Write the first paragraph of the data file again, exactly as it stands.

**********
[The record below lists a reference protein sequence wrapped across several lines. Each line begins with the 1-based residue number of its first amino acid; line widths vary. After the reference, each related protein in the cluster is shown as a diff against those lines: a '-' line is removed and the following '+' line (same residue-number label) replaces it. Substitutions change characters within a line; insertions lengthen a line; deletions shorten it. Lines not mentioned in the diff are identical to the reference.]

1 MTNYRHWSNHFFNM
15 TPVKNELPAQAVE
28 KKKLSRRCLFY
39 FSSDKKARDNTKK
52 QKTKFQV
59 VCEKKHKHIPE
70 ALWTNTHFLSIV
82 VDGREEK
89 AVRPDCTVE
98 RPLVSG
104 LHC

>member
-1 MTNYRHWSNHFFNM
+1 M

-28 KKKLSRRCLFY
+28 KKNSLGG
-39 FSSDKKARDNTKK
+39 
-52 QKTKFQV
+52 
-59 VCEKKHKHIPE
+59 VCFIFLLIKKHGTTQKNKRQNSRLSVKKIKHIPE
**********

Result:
[The record below lists a reference protein sequence wrapped across several lines. Each line begins with the 1-based residue number of its first amino acid; line widths vary. After the reference, each related protein in the cluster is shown as a diff against those lines: a '-' line is removed and the following '+' line (same residue-number label) replaces it. Substitutions change characters within a line; insertions lengthen a line; deletions shorten it. Lines not mentioned in the diff are identical to the reference.]